Armed with Mr. Crissey’s information, I reviewed the scans of the four images to validate his identifications. Vern Olsen and Bob Harris were quite obvious matches when I reviewed various photographs of them online. The confirmation of Mize being in one of the photos gave me a bit of relief that I had not mistaken him for someone else. Unfortunately, I missed badly on the photo that I thought was Vander Meer who was in fact, George Dickey (which I also validated with photographic comparisons) much to my disappointment. Once I had a few clear examples of both Vander Meer and Dickey to compare, a sense of near-embarrassment surrounds my mistake.
Vern Olsen, Pitcher, USN (1942-1945) – Chicago Cubs, Tulsa Oilers
Lavern Jarl Olsen was born to a Norwegian immigrant in the Portland, Oregon area and grew up playing baseball. By the time he was ready to begin his professional career, Vern signed a professional contract with the Pacific Coast League’s Angels of Los Angeles, an affiliate of the Chicago Cubs. Before taking the mound with the Angels, he was farmed out to the Ponca City Angels (Class “C” of the Western Association) of Oklahoma in 1937. Moving up to the Tulsa Oilers (Class “A” Texas League) for the 1938 and most of the ‘39 season, 37-20 record before getting called up to Chicago for four appearances. By 1940, Olsen was a full-time pitcher in the big leagues with the Cubs. Though he was injured and dealt with illness for most of 1942, Olsen’s tenure in Chicago was decidedly positive and he was seemingly on his way to a good major league pitching career posting a 30-26 record in 107 appearances. After the 1942 season came to a close, Olsen enlisted and found himself playing for Lieutenant Mickey Cochrane’s Great Lakes Naval Training Station team; the Blue Jackets.
By 1944, Olsen was pitching for the Aiea Hilltoppers in the Hawaiian League squaring off against other military teams (also stocked with professional talent). Olsen, along with the other three men in these photos, was a member of the fall of 1944 Army All Stars vs Navy All Stars Championship series that was played throughout the Hawaiian Islands. For 1945, Olsen was assigned to the Aiea Hospital baseball team in the 14th Naval District League. Vern Olsen did not play in the six-game 1945 Navy All-Star series (September 26-October 7, 1945) played after the Japanese Surrender and was discharged late in 1945. Vern reported to the Cubs’ spring training and made the team though he struggled to remain healthy having lost much of his pre-service baseball strength and conditioning. Olsen was limited to sporadic use, pitching only 9-2/3-innings in five appearances which resulted in his release at the end of the season. In 1947, Olsen was in camp with the Giants briefly before finding his way to Tulsa where he made two pitching appearances for a total of four innings after which, he retired from the game.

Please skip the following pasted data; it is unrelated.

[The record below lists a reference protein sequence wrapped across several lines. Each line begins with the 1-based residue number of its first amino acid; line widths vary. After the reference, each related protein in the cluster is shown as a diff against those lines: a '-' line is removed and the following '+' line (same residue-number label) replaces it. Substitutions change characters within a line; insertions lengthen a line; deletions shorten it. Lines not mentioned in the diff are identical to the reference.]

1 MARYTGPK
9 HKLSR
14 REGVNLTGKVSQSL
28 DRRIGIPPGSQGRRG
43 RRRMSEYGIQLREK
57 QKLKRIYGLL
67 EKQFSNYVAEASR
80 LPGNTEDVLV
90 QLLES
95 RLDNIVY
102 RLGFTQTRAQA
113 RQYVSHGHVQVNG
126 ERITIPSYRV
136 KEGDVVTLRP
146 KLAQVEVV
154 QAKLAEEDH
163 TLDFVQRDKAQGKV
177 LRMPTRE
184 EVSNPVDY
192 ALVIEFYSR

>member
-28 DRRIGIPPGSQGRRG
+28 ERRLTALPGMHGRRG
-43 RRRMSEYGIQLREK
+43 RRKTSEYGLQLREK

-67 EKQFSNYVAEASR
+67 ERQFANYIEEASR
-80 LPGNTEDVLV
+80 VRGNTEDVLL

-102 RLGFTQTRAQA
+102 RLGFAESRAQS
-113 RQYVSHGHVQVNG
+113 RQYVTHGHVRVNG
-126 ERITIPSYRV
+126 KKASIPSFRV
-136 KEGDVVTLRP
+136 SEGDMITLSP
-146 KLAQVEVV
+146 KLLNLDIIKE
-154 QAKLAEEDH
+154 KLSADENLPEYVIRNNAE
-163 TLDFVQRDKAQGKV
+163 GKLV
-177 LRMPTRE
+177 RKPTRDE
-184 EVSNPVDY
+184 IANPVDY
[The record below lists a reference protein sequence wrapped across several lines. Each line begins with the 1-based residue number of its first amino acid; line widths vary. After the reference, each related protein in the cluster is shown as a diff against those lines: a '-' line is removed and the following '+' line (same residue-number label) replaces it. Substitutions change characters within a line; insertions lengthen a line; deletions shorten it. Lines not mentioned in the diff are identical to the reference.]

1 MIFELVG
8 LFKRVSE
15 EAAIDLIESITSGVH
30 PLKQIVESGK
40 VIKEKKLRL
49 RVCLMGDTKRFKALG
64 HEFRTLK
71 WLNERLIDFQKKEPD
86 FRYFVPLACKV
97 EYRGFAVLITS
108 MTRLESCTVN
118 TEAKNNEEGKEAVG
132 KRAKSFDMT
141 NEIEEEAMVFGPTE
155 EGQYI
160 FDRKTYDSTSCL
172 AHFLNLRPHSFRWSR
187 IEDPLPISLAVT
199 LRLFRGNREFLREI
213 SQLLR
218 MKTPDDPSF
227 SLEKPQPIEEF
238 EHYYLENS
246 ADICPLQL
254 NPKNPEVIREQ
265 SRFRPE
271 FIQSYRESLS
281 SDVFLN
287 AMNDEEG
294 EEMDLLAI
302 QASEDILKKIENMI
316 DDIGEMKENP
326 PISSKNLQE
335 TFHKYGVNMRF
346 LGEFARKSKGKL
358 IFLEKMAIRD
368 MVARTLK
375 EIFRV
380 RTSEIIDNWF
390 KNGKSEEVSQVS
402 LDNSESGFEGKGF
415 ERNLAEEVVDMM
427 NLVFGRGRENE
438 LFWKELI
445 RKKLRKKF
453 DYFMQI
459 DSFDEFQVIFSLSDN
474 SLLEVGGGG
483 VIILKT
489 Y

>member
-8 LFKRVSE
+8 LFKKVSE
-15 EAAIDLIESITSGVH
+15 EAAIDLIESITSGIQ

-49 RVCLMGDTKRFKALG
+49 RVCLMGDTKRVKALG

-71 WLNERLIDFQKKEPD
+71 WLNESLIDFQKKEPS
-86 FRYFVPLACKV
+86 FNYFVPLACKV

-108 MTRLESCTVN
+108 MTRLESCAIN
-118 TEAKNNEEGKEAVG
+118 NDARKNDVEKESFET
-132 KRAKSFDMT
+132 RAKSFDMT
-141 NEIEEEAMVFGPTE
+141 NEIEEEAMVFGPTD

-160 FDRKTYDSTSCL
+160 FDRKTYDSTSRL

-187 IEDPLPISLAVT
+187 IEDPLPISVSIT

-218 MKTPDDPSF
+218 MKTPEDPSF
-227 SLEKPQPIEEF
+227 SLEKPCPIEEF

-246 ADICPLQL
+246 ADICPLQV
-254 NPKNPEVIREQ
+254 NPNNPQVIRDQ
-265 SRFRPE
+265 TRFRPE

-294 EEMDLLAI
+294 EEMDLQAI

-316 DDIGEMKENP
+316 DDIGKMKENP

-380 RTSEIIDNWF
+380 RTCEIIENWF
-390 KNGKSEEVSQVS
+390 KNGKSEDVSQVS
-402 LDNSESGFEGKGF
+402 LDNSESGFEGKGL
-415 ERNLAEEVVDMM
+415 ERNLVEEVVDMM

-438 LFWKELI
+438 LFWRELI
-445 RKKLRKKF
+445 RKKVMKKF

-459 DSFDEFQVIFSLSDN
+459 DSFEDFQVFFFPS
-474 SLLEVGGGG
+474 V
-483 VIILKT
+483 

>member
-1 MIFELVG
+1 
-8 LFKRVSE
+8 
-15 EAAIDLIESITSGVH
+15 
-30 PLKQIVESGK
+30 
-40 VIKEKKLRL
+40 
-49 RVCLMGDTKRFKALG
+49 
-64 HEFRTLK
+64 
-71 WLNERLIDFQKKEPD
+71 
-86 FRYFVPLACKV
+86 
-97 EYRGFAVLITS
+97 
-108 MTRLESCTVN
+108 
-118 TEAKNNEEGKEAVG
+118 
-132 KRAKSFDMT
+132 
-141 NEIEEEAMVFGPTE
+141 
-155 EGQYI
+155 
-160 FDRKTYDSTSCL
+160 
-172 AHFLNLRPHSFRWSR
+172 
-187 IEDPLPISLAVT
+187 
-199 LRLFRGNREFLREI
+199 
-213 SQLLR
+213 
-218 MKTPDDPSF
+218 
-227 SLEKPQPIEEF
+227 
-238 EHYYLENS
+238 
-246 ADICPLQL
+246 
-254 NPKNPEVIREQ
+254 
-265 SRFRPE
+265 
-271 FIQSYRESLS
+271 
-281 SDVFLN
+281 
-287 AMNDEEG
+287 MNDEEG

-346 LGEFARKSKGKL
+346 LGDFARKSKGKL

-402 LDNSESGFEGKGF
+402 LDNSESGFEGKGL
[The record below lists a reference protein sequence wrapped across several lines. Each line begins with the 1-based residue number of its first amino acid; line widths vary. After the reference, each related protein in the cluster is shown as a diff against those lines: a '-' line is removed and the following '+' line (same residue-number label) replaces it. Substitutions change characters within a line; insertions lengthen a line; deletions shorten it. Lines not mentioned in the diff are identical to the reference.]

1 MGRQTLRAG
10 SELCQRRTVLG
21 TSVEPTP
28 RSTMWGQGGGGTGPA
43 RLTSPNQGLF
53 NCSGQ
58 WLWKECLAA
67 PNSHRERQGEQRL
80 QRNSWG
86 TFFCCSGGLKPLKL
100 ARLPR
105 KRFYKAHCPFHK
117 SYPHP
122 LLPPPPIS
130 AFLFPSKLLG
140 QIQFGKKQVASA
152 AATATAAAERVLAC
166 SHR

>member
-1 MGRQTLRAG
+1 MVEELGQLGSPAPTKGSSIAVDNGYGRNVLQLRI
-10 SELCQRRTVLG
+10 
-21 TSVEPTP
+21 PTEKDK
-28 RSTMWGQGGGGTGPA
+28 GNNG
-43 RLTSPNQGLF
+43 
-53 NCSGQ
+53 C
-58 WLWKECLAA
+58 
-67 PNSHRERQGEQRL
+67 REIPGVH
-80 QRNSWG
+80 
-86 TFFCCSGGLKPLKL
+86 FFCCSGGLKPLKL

Bob Harris – USN (1942-1945) – Detroit, St. Louis Browns, Philadelphia A’s
A big right-handed pitcher, 6-foot tall Harris made his major league debut in 1938 with the Detroit Tigers on September 19, 1938 following four minor league seasons. Facing the Senators at Briggs Stadium, Harris entered the game at the top of the eighth inning with his team already trailing the Nats, 11-2, Bob faced nine batters over the final two frames surrendering three hits and one earned run while striking out one batter and not yielding any free passes. Though Harris might not have been pleased with his first major league performance, it is no doubt that his family, friends and his home state were proud of his accomplishment as he became the first major league ball player hailing from Wyoming. Harris would make two more appearances in ‘38 (one in relief and one as a starter) notching his first win – a complete-game at Cleveland on the last day of the season. Harris would make just five appearances with the Tigers in 1939 before being traded to the hapless St. Louis Browns with four other Detroit teammates.
From 1939 through the end of the 1942 season, Harris posted a 30-61 record and a 4.68 earned run average. Control seemed to be a challenge for him to acquire on the mound as he surrendered 323 free passes against 224 strikeouts. Harris went the distance in 27 starts with five shutouts showing that there were bright spots in those seasons before the War. With the 1942 season fully in Harris’ rear-view mirror and the War in the Pacific was a slugfest with the Japanese in the Solomon Islands, the 27-year-old major leaguer volunteered for Naval service, enlisting on November 15th. After completing his training at Tunny’s athletic specialist’s school at the Bainbridge Naval Training Station, Harris was pulled onto Lieutenant Commander Mickey Cochrane’s Great Lakes Blue Jackets squad, joining the three other subjects of this article (Olsen, Dickey and Mize) on, perhaps one of the most dominating forces in wartime service team baseball for the 1943 season.